Precedence simply means that each type of operator in a language is evaluated in a particular predefined order (and not just left-to-right).

Reference: Javascript Operator Precedence

How to change the order of evaluation:

Now we know why it fails, you need to know how to make it work.

Some other answers talk about changing the precedence, but you can't. Precedence is hard-wired into the language. That is just a fixed set of rules... However, you can change the order of evaluation...

The tool in our toolbox that can change the order of evaluation is the grouping operator (aka brackets). It does this by ensuring the expressions in the brackets are evaluated before operations outside the brackets. That's all they do, but that's enough.

Brackets work simply because they (grouping operators) have higher precedence than all other operators ("there is now a level 0").

By simply adding brackets you change the order of evaluation to ensure the conditional test is performed first, before the simple string concatenation:

h.className = h.className + (h.className ? ' error' : 'error')

I will now leave this answer to rust unseen among the others :)

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I would like to pick explanation of wayne :

<variable> = <expression> ? <true clause> : <false clause>

Lets consider both the cases:

case 1:
h.className += h.className ? 'true' : 'false'     
  • assignment operator works fine and value gets appended
  • when runs for the first time, o/p: false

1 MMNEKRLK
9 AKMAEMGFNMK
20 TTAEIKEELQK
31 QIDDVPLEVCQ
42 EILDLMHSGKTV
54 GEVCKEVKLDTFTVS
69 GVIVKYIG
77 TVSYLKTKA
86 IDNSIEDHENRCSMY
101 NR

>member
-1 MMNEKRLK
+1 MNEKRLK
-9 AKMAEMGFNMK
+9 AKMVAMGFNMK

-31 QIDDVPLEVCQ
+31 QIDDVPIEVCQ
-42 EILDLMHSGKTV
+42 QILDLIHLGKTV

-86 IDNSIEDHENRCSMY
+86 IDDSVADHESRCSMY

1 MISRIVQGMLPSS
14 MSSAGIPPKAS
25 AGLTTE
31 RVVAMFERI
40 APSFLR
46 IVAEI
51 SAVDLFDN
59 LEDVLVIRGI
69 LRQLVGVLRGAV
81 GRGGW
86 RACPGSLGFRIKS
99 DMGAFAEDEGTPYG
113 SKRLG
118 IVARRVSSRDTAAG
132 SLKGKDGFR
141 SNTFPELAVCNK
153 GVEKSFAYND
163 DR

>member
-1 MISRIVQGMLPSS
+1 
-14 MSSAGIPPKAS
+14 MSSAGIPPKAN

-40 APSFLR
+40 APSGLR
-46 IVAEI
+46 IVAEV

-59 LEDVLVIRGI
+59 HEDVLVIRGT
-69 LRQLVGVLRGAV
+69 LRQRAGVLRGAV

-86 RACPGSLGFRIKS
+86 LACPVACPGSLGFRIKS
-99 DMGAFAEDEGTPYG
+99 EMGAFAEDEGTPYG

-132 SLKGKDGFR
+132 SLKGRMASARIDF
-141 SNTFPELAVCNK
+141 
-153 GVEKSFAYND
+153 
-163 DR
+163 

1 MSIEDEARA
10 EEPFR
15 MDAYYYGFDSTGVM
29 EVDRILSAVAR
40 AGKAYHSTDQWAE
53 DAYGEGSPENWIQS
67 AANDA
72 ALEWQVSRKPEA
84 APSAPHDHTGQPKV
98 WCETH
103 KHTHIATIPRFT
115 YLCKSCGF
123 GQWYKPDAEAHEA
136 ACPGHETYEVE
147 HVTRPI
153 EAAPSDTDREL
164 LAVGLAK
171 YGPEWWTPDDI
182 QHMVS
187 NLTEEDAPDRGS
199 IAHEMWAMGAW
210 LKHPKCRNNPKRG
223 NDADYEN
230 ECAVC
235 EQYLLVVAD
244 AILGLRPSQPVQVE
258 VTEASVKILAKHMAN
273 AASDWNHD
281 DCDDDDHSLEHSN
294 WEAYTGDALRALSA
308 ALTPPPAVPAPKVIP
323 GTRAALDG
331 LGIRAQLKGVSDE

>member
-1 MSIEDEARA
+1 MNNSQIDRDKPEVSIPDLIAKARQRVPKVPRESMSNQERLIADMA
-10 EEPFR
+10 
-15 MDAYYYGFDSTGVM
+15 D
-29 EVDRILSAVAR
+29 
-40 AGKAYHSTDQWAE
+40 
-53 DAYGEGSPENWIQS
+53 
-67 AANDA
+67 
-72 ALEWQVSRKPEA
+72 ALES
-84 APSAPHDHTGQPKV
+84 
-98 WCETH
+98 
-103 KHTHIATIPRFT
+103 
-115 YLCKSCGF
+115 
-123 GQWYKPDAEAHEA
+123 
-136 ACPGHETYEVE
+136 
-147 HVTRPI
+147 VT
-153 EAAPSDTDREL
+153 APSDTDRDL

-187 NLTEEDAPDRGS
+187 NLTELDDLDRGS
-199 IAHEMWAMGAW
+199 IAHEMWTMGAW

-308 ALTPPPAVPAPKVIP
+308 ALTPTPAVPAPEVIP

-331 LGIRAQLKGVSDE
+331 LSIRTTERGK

• 2nd time. o/p: falsetrue -- values keeps appending

case2: h.className = h.className + h.className ? 'true' : 'false'

  • the result is not same as case 1
  • when runs for the first time, o/p: false
  • 2nd time. o/p: false -- values doesn't keep appending


In the above code, case 1 works fine

whereas case2:

h.className = h.className + h.className ? 'true' : 'false'
is executed as 
 h.className = (h.className + h.className) ? 'true' : 'false'

h.className + h.className => considered as expression for ternary operator as ternary operator is given higher precedence. so, always the result of the ternary expression is just assigned

You need to define the precedence by using brackets

You need to define the order of evaluation to be considered with the help of brackets for case 2 to work as case 1

h.className = h.className + (h.className ? ' error' : 'error') 
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The terminology here is not quite right. Precedence is inherent in the language, you do not define it. You are instead defining the order of evaluation by introducing brackets (which have higher precedence than all other operators). –  TrueBlueAussie Jun 11 at 14:27
@TrueBlueAussie I accept it. i appreciate for your intent reading +1 –  Angelin Nadar Jun 12 at 10:19